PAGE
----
|Edgar Allan Poe|
The Purloined Letter
by Edgar Allan Poe
this edition read on Ipad/Ebooks
Collected Works of Edgar Allan Poe, Volume 2.
Guide to 19th Century American Literature
Book Review: The Awakening by Kate Chopin ,1899, 9/26/13
Book Review: The Adventures of Huckleberry Finn by Mark Twain, 1885, 10/15/13
Book Review: The Portrait of a Lady by Henry James ,1880 , 7/16/13
Book Review; Ben Hur by Lew Wallace,1880 6/13/13
Book Review: Little Women by Louisa May Alcott,1869, 3/9/13
Book Review: The Marble Faun by Nathaniel Hawthorne 1860, 9/19/12
Book Review: Uncle Tom's Cabin by Harriet Beecher Stowe 1852, 9/12/12
Book Review: The Blithedale Romance by Nathaniel Hawthorne,1851, 5/30/12
Book Review: Moby Dick by Herman Melville 1851, 8/27/12
Book Review: The House of the Seven Gables,1851, 6/21/12
Book Review: The Pit and The Pendulum 1842, 3/28/12
Book Review: The Purloined Letter by Edgar Allan Poe, 1844, 3/27/12
Book Review: The Fall of the House of Usher by Edgar Allan Poe, 1839, 3/20/12
Book Review: The Last of the Mohicans by James Fenimore Cooper, 1826, 6/18/12
Yet another incredibly cheap entry on the 1001 Books Before You Die list, because this is not a book, but a short story. It was originally published in a magazine, and even today you have to read it as part of a "Collected Short Stories" or "Complete Works" of Edgar Allan Poe.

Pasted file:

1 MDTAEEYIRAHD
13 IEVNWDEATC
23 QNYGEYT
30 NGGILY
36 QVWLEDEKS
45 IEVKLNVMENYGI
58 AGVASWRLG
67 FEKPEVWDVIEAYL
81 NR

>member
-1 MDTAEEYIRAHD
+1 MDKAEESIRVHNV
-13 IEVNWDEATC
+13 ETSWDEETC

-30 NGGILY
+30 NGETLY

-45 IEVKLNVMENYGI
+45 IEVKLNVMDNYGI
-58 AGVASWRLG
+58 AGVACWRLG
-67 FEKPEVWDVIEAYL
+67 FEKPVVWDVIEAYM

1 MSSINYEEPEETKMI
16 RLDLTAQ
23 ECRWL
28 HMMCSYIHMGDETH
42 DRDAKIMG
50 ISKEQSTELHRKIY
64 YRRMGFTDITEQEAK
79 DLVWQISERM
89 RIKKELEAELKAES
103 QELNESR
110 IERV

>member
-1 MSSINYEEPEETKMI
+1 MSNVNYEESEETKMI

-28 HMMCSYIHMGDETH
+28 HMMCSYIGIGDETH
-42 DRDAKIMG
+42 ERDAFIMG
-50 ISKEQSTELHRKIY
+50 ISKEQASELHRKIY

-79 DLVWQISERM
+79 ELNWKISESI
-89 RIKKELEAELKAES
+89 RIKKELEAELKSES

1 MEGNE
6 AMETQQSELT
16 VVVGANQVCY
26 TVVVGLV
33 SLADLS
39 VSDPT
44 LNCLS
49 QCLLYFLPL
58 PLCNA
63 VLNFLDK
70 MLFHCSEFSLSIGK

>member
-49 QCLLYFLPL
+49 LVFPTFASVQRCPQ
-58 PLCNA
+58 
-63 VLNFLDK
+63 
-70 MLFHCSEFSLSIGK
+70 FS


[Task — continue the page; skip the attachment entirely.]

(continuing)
The Purloined Letter is the third of three stories that Poe wrote that essentially 'invented' detective fiction. What it didn't event was detective fiction as a novel, that would have to wait twenty some years for Wilikie Collins very tedious The Moonstone. You can certainly argue that detective fiction has thrived within the literary boundaries of the short story, but as I've recently expressed, I hate the short story as a form. Weirdly.
There is nothing gothic or romantic in the style of The Purloined Letter, which makes it different from his other two included stories on the list, The Fall of The House of Usher and The Pit and The Pendulum. It is striking though that we are talking about something published in 1844 by an American writer, no less. As I mentioned in the review of The Fall of The House of Usher, Poe was kind of the first "professional" writer of fiction in the United States when he got rolling in the 1820s.